For the longest time, the vastness of space has kept countless secrets, inviting humankind’s endless curiosity and admiration. Just as people on Earth experience natural phenomena like earthquakes, the universe has its own mysterious events – Fast Radio Bursts (FRBs). Until recently, these powerful bursts of radio energy had baffled astronomers. But a breakthrough study from the University of Tokyo has shed new light on this cosmic puzzle.
What Are FRBs?
Imagine a bright flash in the sky, lasting only a fraction of a second but emitting energy that can traverse billions of light years. This is a Fast Radio Burst. Although invisible to our eyes, these bursts shine brilliantly on radio telescopes. First detected in 2007, it’s believed that around 10,000 FRBs could happen daily if we could observe the entire sky! While many are singular occurrences, there are about 50 sources known to send out these bursts more than once.
The Starquake Theory
Where do these intense bursts come from? Some have even speculated about alien origins! But the leading theory suggests the answer might be closer to home – or at least, closer to a phenomenon we’re familiar with: earthquakes. Specifically, the study proposes that FRBs might be caused by “starquakes” on neutron stars.
Neutron stars are incredible celestial objects. Born from the dramatic death of supergiant stars, they are incredibly dense, compressing mass eight times that of our sun into a core just 20-40 kilometers across. Some of these neutron stars, known as magnetars due to their intense magnetic fields, have been observed to emit FRBs.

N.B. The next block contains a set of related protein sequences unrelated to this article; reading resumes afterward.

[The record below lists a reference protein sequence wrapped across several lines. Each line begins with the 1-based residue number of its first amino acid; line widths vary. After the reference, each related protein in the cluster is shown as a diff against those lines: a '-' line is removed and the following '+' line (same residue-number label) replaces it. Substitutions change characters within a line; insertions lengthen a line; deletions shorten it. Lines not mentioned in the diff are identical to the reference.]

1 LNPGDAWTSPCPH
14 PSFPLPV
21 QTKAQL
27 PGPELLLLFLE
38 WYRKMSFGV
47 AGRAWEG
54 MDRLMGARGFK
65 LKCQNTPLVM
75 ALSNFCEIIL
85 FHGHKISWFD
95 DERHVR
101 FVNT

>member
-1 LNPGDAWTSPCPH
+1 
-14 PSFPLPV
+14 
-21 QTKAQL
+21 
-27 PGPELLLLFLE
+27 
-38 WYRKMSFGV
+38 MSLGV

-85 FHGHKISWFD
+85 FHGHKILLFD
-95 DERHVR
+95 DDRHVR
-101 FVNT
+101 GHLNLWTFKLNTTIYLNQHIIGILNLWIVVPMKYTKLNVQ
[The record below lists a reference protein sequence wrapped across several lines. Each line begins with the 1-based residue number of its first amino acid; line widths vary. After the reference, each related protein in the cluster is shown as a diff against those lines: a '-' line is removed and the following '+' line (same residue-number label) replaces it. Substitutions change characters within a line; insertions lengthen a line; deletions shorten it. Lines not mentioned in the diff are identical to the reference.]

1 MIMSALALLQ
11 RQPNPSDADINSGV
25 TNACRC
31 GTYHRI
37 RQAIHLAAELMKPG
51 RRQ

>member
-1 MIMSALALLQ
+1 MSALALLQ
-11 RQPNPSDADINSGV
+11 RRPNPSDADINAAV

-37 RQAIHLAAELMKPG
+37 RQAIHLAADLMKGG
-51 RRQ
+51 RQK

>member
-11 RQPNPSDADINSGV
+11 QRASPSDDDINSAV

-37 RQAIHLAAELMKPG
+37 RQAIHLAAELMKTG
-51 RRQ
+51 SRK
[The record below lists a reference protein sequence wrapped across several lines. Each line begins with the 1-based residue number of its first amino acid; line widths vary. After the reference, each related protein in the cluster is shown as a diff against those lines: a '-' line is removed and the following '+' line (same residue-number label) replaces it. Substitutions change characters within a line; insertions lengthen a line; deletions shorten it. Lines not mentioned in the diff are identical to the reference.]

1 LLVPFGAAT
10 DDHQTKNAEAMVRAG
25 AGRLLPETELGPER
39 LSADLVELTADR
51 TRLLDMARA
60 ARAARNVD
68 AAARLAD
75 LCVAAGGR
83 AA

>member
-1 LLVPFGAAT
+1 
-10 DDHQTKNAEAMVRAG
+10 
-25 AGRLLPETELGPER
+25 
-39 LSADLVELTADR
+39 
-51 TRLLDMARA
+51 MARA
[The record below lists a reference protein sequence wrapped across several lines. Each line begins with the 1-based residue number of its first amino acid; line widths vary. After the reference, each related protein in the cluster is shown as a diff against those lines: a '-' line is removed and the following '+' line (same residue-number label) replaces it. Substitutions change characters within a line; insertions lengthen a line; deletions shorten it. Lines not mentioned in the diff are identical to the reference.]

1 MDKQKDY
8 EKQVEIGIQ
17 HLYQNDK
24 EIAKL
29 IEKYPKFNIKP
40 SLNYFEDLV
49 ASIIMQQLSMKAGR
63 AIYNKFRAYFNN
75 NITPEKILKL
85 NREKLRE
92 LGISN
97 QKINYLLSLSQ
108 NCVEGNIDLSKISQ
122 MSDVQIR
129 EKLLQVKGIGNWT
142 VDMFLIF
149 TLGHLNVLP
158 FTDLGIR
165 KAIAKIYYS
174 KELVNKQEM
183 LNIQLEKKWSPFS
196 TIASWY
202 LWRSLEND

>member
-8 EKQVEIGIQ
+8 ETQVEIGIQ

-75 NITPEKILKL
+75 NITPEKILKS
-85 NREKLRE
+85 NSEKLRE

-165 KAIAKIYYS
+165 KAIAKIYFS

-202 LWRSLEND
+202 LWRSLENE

“It was theoretically considered that the surface of a magnetar could be experiencing a starquake, an energy release similar to earthquakes on Earth,” explains Professor Tomonori Totani from the university’s Department of Astronomy at the Graduate School of Science, in a statement.
Until now, researchers mainly focused on the time gaps between successive FRBs. But Totani and graduate student Yuya Tsuzuki took a different approach. They studied the time and energy of almost 7,000 bursts from three repeating FRB sources, then compared this data with earthquake occurrences on Earth and solar flares from the sun.
Their findings were startling. The FRB patterns bore a striking resemblance to earthquakes, but not so much to solar flares. “The results show notable similarities between FRBs and earthquakes,” said Totani.
”New Insights Into Earthquakes’
From aftershock probabilities to the ways energies of the main events and their aftershocks relate, the patterns observed strongly suggest that these neutron stars have solid crusts. When starquakes occur on these crusts, they release massive amounts of energy – and voila, we get FRBs.
Understanding starquakes doesn’t just answer astronomical questions. These findings could also help us understand our own planet better. As Totani pointed out, “By studying starquakes on distant ultradense stars, we may gain new insights into earthquakes.”
Furthermore, because neutron stars are so incredibly dense – comparable to the inside of atomic nuclei – they offer a unique opportunity to delve deeper into the mysteries of nuclear physics.
The journey to unravel the cosmos’s enigmas is long and winding, but with each discovery, we inch closer to understanding our universe a little better. As researchers continue to delve into FRBs, who knows what other secrets they might uncover?
The research is published in the journal Monthly Notices of the Royal Astronomical Society.